Claire works out with her Zumba crew
I’m eating more. More nutritious food, that is. Why? Because recently I have increased my workout regimen and I’ve been tired.
I was going to bed shattered and hungry, having taught exercise classes for 3 or 4 hours a day and, whilst I love eating, and make generally good food choices (chocolate and the occasional mojito aside), I was not feeling like I had the necessary energy to completely function.
So I upped my calories. When you teach classes you can’t not workout and give it your all. You can’t stop, you can’t modify for your own needs, you can’t jack it in. You keep going and it’s exhausting mentally and physically. You have to sleep, eat and rest to gain your energy and strength back in order to give your best performance and to show the class what’s possible. And it is a performance – it sucks you mentally, emotionally and physically if you are doing it right.
So, in order to give my all, I started eating more. I now eat between 2200-2600 calories a day.
This is an average day for me:
Breakfast (540 calories)
- Steel cut oatmeal with almond milk
- Almond butter
- Greek Yogurt
- Pumpkin seeds
- Flax wrap
- Egg white
Snack (210 calories)
- Berries, banana, almond milk, flaxseed oil, protein powder, spinach smoothie
Lunch (650 calories)
- Salmon fillet, spinach and walnut salad, beets, sesame seeds, cucumber, quinoa
- Protein drink
Snack (360 calories)
- Coconut water
- Dark chocolate
Dinner (400 calories)
- Chicken breast, steamed vegetables, sweet potato
- Greek yoghurt and honey, pumpkin seeds
Total = 2160 calories
Some days I’ll have another protein drink or wrap in between workouts.
Why does eating more calories help? In effect, since I am burning about 600-1000 calories a day with working out, I’m eating back my workout calories to ensure my body can still function and that I have enough energy to keep going.
One of my favorite writers about health and fitness is Coach Calorie, and he says this:
‘When most people start dieting, they slash their calories and add a large amount of exercise to their daily routine. That’s fine, but they usually cut their calories way too low. Add in the extra exercise, and all of a sudden you have an extreme calorie deficit that is working against you.
‘Not eating enough calories causes many metabolic changes. Your body is a smart machine and senses a large decrease in dietary energy. Your large calorie deficit might work for a few days or even weeks, but eventually your body will wake up and sound alarms that it needs to conserve energy.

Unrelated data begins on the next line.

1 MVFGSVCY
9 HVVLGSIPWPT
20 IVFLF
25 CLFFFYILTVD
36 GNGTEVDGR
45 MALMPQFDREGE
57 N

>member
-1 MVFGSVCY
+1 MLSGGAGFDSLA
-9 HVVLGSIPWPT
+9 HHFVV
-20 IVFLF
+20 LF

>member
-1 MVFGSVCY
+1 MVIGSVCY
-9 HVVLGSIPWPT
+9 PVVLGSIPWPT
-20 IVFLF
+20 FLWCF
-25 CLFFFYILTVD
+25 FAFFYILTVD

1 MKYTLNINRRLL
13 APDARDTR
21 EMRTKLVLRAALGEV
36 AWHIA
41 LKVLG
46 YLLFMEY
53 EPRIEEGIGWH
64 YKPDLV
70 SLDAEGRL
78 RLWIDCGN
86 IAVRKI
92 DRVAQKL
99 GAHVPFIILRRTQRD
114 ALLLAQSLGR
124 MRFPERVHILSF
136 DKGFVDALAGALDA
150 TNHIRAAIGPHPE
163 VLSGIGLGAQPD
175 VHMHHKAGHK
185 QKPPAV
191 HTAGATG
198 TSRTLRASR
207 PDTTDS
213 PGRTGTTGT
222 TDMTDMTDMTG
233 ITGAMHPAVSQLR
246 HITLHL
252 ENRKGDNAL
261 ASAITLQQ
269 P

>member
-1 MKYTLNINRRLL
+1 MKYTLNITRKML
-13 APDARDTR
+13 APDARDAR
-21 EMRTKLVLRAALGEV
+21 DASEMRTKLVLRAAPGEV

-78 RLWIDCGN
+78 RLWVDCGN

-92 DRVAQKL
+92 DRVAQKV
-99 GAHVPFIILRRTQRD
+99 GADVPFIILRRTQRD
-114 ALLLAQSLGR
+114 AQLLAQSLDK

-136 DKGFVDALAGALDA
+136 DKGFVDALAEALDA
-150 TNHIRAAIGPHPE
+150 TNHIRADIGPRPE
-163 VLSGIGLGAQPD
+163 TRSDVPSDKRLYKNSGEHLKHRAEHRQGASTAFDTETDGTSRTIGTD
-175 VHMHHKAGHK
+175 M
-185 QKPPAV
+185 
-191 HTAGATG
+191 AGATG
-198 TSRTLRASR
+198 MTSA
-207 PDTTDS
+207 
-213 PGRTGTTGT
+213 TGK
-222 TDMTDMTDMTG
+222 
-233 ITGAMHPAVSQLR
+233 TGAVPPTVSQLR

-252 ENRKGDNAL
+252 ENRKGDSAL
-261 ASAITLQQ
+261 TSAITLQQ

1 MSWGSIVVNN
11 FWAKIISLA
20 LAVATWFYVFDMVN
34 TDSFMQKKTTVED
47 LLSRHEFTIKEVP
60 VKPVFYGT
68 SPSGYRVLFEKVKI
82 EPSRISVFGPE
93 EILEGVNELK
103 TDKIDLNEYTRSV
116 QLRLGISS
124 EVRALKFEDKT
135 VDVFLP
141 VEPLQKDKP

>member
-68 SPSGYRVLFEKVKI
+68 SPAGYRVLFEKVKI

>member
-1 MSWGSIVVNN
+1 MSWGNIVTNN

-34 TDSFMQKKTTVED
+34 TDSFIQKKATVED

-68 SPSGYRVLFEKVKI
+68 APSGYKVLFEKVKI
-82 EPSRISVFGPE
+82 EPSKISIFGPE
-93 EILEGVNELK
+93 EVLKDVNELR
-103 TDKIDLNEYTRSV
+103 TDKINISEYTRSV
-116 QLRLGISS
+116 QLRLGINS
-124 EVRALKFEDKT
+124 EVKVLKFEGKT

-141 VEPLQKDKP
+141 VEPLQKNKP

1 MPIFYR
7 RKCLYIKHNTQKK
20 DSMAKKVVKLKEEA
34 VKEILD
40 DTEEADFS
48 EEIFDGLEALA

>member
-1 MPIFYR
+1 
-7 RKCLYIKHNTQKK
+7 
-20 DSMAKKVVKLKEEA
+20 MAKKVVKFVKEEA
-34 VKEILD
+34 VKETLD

It doesn’t want to just waste away. It needs that energy (fat) to survive. So, what does your body do when it senses prolonged energy restriction?
Not eating enough calories…
- Slows down thyroid production – Your thyroid is responsible for fat, carbohydrate, and protein metabolism, among other things. Your body has the ability to slow down thyroid output in an effort to maintain energy balance.
- Decreases muscle mass – Muscle is highly calorie intensive to maintain. In a prolonged extreme calorie deficit, it is one of the first things that your body looks to get rid of. Your body needs the fat, wants the fat, and the muscle can be spared. It breaks down the muscle tissue and uses it for energy.
- Lowers testosterone levels – An important hormone for both men and women, testosterone is just one of many hormones that are affected with severe calorie restriction. Testosterone is anabolic to muscle tissue. Without it, it becomes that much harder to maintain, let alone put on muscle mass.
- Decreases leptin levels – Leptin is one of many energy regulating hormones. More importantly, it’s a “hunger” hormone that tells you whether to eat or not. High leptin levels signal that it’s OK to stop eating, while low leptin levels are a signal to eat more energy. Because of this, leptin levels decrease in calorie restricted environments.
- Decreases energy levels – There are many physical actions your body takes when you’re not eating enough calories, but there are also some mental ones. Neurotransmitter production is limited, which can lead to a lack of motivation. It’s your body’s way of telling you to “slow down” – conserve your energy.
So that’s why I need to increase mine. It’s all about your BMR – (Basal Metabolic Rate).
You use energy no matter what you’re doing, even when sleeping. The BMR Calculator will calculate your Basal Metabolic Rate (BMR); the number of calories you’d burn if you stayed in bed all day.
If you’ve noticed that every year, it becomes harder to eat whatever you want and stay slim, you’ve also learnt that your BMR decreases as you age. Again, just so it sinks in, depriving yourself of food in hopes of losing weight also decreases your BMR, a foil to your intentions. However, a regular routine of cardiovascular exercise can increase your BMR, improving your health and fitness when your body’s ability to burn energy gradually slows down.
So get eating, get moving and have a great time doing both!
Claire Bolden McGill is a British expat living in Maryland, which means she still drinks tea, but now has it with a corn muffin instead of a crumpet. Coming from a full- time job as a communications and PR manager in the UK, Claire and her family made the move the States in August 2012 and haven’t looked back since. Claire is a fitness instructor and blogger. She blogs about fitness and what it’s like to be a Brit in the USA, as well as trying to find time to write her novel and short stories, make lists about things she should do like clean the house and bake things, and be an utterly doting wife and mother. @ukhousewifeusa